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Progressives Call for a More Liberal Agenda in the Democratic Party

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    NEWSLETTERS

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    Bernie Sanders supporters are joined by other groups as they march towards FDR Park on the first day of the Democratic National Convention on July 25, 2016, in Philadelphia, Pennsylvania.

    As the Democratic Party absorbed the shock of Donald Trump's presidential win and, at least, another two years of a Republican-controlled Congress, progressives were calling for a more liberal agenda and eyeing a takeover of the Democratic National Committee.

    Trump’s win underscored the divide among the so-called establishment and a more populist wing allied with senators Elizabeth Warren of Massachusetts and Vermont Sen. Bernie Sanders, Hillary Clinton’s former rival for the Democratic presidential nomination.

    The next chair of the DNC will play a key leadership role as the party builds itself back from defeat.

    According to NBC News, Rep. Keith Ellison, the co-chairman of the Progressive Caucus, is gaining momentum as the left's apparent candidate of choice to lead it, according to NBC News. Sanders announced his support for Keith, of Minnesota, in an Associated Press interview Thursday morning.

    The party's liberal wing has begun jockeying for power since Clinton's defeat, arguing that her loss could be attributed to her reluctance to fully focus on economic inequality and tougher Wall Street regulations.

    "More than anything, this election is an indictment of politics as usual," said Richard Trumka, the president of the AFL-CIO, the Democrat-aligned labor federation.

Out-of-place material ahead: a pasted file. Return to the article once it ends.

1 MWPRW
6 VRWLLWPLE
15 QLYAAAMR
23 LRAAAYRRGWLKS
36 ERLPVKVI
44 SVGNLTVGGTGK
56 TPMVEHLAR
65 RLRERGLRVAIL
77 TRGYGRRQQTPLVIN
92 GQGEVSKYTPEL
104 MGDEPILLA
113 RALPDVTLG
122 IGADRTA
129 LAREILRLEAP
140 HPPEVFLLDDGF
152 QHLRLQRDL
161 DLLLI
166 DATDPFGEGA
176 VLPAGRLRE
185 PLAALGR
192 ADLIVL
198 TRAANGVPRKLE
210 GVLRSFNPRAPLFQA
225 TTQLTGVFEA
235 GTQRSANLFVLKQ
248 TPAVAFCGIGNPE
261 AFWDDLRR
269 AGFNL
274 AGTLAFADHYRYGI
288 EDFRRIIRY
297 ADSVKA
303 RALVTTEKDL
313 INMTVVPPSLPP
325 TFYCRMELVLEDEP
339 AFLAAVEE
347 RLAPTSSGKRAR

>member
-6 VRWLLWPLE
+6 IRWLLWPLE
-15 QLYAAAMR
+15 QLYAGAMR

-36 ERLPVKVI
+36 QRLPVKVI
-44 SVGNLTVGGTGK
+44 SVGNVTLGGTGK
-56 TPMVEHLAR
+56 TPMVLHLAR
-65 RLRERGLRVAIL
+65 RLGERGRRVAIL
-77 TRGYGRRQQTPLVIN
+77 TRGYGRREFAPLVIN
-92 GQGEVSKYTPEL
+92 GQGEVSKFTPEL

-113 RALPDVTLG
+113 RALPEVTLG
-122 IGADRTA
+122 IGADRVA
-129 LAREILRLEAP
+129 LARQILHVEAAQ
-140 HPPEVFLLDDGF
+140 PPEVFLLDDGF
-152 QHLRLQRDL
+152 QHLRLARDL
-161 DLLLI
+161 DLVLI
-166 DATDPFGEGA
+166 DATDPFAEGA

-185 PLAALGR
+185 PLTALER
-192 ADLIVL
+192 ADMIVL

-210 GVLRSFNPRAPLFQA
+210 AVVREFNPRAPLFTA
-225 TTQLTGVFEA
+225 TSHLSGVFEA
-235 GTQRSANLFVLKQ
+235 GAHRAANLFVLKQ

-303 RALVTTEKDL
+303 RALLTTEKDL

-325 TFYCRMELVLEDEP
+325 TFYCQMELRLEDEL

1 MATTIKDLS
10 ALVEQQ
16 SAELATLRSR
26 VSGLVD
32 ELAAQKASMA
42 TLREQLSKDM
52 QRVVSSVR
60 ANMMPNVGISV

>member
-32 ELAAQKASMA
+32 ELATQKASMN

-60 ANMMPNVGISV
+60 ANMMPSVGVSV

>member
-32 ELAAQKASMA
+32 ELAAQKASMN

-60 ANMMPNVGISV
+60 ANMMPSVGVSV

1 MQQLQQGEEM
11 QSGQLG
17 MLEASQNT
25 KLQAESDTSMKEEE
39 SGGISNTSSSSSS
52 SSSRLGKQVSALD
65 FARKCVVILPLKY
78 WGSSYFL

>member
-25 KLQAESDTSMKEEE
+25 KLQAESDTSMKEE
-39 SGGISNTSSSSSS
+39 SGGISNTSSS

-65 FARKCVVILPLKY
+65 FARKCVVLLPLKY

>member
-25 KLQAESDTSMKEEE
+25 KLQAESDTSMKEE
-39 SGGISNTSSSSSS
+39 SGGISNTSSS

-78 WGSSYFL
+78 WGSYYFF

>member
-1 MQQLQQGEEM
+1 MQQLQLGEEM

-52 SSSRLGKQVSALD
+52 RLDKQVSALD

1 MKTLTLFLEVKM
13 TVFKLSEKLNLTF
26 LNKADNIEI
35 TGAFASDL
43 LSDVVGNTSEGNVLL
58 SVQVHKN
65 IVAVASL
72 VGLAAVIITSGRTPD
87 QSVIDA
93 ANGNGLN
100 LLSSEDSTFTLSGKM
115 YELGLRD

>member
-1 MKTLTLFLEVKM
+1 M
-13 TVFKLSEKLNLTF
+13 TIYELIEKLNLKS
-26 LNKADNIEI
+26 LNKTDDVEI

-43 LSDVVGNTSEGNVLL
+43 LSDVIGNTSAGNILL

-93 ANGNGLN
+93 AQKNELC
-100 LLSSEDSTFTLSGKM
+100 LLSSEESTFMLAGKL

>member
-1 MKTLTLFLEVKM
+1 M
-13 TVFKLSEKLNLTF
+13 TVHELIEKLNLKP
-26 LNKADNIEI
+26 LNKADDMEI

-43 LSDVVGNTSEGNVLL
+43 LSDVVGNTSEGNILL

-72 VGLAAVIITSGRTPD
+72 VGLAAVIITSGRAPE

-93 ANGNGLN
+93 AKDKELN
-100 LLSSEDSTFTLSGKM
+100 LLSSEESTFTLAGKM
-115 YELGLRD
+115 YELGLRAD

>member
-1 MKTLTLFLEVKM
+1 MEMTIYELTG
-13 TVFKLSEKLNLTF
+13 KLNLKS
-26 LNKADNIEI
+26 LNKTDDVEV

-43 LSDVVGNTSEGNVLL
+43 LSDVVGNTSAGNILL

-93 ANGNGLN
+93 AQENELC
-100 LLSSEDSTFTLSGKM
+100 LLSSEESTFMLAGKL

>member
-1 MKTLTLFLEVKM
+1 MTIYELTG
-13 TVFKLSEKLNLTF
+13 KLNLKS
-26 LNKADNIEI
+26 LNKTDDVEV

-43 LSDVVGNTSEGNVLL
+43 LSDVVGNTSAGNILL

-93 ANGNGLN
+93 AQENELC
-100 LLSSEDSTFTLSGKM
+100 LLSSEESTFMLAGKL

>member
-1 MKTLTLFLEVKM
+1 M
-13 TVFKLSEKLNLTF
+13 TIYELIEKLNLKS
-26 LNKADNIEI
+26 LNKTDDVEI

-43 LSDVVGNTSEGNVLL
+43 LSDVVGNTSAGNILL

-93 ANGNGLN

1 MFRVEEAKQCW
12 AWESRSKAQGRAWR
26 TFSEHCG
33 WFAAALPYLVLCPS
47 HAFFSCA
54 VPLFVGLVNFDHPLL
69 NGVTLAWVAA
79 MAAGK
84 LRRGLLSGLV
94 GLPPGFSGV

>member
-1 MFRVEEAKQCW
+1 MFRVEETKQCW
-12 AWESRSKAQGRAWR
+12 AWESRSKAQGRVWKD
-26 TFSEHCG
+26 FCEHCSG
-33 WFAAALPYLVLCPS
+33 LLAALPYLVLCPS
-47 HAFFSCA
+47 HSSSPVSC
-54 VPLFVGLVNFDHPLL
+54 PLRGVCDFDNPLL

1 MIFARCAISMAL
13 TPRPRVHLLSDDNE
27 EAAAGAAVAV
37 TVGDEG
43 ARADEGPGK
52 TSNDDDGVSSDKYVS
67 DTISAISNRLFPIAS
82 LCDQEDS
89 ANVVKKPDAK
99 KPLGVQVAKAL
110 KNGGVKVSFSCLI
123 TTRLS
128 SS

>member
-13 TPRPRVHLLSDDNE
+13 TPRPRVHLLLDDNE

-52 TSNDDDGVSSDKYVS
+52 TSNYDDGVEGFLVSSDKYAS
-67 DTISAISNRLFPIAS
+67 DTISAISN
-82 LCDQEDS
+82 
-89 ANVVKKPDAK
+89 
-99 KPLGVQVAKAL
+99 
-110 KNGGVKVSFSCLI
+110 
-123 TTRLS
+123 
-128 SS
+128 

Sen. Elizabeth Warren, speaking at the AFL-CIO on Thursday, noted that though Trump won the Presidency under a Republican flag, the party's leaders — Mitch McConnell, Paul Ryan — and the Republicans in Congress were rejected.

    "Rejected by their own primary voters, rejected during the campaign, and rejected in Tuesday's election," Warren said.

    Meanwhile, Howard Dean has announced a bid to head up the Democratic Party again, a post he held during the Bush administration.

    "The dems need organization and focus on the young," Dean tweeted Thursday. "Need a fifty State strategy and tech rehab. I am in for chairman again."

    Dean mounted an insurgent primary challenge in 2004, running on a more liberal platform than eventual nominee Sen. John Kerry.

    He served as Democratic National Committee chairman from 2005 to 2009. Interim chairwoman Donna Brazile is supposed to end her position early next year. Without a Democratic president to pick her successor, the committee will hold open elections for the post.

    Former Michigan Gov. Jennifer Granholm, New Hampshire Democratic Party Chairman Ray Buckley and Rep. Xavier Becerra of California are also rumored to be considering running for the position.